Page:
Get your electric kicks on Route 66: Test-riding one of the Chicago Avenue e-buses
On April 2, the CTA announced that it is testing six electric buses on the #66 Chicago Avenue route. If they prove successful, the agency will authorize the production of another 17 electric buses. In addition to the e-buses producing fewer emissions, the CTA said the new vehicles will save the agency money on fuel and maintenance, while providing a smoother, quieter ride to passengers. Streetsblog Chicago wanted to see if the buses live up to the hype in terms of rider experience.
Riding an e-bus during the morning rush last Thursday was indeed a quiet, smooth ride. In addition, the bus was very clean, as you’d expect from a brand-new vehicle. The horizontal portion of the seats are longer than on a typical CTA bus, which might make a relatively short customer feel shorter. The seats in the back of the vehicle resemble a living room set-up, with four chairs facing the rear of the bus, two seats facing inwards, and the back bench facing forward, creating a large square space, presumably to accommodate more standing passengers.
There were two large screens inside the bus that shared real time arrivals at upcoming stops. The bus was lined with LED lights that provided bright, but not unpleasant, illumination. The hydraulic “kneeling” feature at the front of the bus, which lowers the first step for people with mobility challenges, was much quieter than on a conventional bus, and the wheelchair ramp retracted more quickly after use. The overhead ventilation system was relatively quiet and the dozens of small, circular vents are thankfully adjustable since the air flow is strong. The rear doors open rather quietly with smooth sounding hydraulics. The CTA describes the noise level inside of the e-bus as being the same volume as a conversation, and that proved to be true.
Josh Barrett, a frequent #66 rider, told me he likes that the interiors of the e-buses are composed of more plastic than the older buses, which he said gives the vehicles a cleaner appearance. He said the e-buses accelerate and decelerates at a more even keel than the gas-powered vehicles, which means less jarring for passengers. Barrett was so enthusiastic about the e-buses that he said he’d be willing to let a conventional bus pass by him at a stop and wait for one of the new buses, and he wouldn’t even mind if the CTA raised its fares by a quarter to pay for electrifying the whole fleet.
Another riders commented that the e-buses are “better than the other bus. These have nice seats.”
A woman named Tessa said that although she has ridden CTA buses for years, she was new to riding the #66. She too said she enjoyed the smoother ride and would be willing to pay a higher fare to pay for converting all CTA buses to electric. She added that she appreciates that electric buses are better for air quality in the city.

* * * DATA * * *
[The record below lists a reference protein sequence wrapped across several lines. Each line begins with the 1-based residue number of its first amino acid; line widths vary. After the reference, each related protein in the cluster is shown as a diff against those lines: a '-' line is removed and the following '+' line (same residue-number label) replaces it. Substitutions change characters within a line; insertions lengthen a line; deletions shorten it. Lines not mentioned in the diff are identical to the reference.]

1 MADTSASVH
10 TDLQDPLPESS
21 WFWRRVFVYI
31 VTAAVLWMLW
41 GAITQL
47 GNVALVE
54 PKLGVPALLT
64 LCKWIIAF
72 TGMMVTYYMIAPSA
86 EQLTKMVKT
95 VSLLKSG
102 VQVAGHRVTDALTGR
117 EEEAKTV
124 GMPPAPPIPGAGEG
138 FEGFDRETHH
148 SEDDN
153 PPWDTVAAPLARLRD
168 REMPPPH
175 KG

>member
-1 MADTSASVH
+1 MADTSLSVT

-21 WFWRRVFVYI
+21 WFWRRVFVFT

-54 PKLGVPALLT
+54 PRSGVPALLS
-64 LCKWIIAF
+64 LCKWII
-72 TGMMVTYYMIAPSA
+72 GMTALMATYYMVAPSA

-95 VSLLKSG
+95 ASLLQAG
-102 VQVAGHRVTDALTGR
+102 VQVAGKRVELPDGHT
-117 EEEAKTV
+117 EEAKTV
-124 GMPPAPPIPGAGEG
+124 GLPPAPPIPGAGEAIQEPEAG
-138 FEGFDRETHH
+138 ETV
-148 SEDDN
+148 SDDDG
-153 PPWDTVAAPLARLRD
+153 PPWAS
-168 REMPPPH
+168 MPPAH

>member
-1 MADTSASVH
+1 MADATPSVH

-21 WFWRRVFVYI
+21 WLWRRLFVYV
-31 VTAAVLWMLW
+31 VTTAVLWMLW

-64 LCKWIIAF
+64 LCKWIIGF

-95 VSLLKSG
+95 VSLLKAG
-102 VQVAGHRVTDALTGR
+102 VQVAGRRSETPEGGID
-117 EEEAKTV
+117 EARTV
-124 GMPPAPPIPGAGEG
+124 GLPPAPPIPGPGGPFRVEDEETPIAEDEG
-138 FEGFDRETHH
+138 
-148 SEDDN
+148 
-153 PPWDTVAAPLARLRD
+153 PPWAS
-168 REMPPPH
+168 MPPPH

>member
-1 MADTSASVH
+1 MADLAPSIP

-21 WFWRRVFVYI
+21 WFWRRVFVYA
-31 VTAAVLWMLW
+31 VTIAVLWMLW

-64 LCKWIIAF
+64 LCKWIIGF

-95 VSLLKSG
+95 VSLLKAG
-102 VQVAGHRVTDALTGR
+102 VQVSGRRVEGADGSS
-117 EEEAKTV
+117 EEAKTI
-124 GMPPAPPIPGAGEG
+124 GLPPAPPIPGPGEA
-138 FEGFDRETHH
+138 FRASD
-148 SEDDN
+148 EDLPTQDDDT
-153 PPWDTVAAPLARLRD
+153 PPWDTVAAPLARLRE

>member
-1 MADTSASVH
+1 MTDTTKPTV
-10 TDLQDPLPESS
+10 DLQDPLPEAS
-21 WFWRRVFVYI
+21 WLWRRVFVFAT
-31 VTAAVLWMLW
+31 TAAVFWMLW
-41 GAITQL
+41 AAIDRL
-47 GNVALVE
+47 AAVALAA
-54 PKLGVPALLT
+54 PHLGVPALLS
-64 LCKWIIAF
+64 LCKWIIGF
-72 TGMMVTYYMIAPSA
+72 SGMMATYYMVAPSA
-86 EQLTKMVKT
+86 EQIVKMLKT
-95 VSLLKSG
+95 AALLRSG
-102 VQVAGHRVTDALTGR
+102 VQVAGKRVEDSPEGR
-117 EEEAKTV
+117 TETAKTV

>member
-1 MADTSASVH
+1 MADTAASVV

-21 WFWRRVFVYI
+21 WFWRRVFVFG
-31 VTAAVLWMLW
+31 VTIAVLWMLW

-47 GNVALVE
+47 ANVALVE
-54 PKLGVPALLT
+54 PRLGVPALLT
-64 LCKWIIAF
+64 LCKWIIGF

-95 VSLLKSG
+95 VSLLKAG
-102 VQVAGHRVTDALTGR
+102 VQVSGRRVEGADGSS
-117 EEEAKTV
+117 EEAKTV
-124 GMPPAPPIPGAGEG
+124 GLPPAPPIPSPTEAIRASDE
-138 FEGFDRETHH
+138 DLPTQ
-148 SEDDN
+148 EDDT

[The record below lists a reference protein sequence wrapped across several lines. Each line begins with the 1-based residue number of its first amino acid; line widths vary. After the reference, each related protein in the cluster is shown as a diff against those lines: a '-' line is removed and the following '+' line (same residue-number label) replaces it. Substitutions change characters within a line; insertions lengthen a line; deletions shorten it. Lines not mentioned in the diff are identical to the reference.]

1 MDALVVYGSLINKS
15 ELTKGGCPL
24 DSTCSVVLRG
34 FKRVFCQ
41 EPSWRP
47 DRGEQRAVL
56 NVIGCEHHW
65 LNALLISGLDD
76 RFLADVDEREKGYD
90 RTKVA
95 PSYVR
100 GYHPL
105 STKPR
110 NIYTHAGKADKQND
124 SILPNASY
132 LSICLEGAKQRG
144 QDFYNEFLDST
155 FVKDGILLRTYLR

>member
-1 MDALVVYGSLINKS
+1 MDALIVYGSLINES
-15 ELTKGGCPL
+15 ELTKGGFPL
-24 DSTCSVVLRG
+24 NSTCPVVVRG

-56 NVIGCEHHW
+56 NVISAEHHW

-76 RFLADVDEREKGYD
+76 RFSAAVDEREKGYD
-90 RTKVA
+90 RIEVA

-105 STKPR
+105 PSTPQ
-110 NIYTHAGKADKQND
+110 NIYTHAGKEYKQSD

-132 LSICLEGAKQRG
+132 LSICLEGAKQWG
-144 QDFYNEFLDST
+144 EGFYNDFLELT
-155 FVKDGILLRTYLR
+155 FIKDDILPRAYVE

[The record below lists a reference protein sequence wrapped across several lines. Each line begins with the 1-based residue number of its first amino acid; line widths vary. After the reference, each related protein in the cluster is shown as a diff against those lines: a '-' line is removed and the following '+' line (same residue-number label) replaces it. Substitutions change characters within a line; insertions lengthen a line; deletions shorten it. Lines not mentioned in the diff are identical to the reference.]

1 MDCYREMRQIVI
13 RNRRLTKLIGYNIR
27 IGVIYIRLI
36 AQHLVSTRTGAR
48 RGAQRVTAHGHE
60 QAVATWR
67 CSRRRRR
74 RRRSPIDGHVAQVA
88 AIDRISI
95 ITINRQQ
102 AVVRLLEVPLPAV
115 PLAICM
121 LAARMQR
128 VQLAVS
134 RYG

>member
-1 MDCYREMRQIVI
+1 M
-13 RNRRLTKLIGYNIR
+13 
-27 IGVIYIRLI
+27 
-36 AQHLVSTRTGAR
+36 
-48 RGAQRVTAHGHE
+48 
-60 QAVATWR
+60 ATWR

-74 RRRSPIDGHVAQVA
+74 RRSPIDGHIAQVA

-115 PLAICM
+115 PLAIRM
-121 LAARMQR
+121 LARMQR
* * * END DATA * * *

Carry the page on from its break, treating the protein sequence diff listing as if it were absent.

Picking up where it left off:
Interestingly, the bus operator wasn’t completely sold on the new vehicles. He said he could feel even the smallest pothole or bump in the road, although that didn’t change his driving technique. He indicated that a bigger problem is that his knees hurt after driving an e-bus, because the seat doesn’t move far away enough from the pedals. He also finds the narrower seats to be uncomfortable.
One more takeaway from my rush-hour ride on the #66 e-bus was that the pop-up bus lanes the city installed on Chicago Avenue between Larrabee and Ashland avenues seemed to be having mixed results. From Ashland to California avenues, motorists were reasonably respectful of the lanes, but west of California, I saw multiple motorists driving or standing in them.
The CTA plan is to achieve full bus electrification by 2040. Active Transportation Alliance spokesperson Kyle Whitehead says that more people riding the bus instead of driving or taking ride-hail is one of the best routes to cleaner air in our communities – especially if those buses are electric. He noted that Chicago’s recently passed capital spending plan and the likely passage of a $2 trillion federal infrastructure package, which would more than double funding for public transportation, and include $174 billion for vehicle electrification, should bring a major infusion of capital funds for Chicago transit.
Whitehead added that a chunk of the new funding should be earmarked for electrifying the CTA bus fleet as soon as possible. He argued that electrification is a racial equity and environmental justice issue, since research shows Black and Brown neighborhoods have higher rates of asthma and COPD due to poor air quality.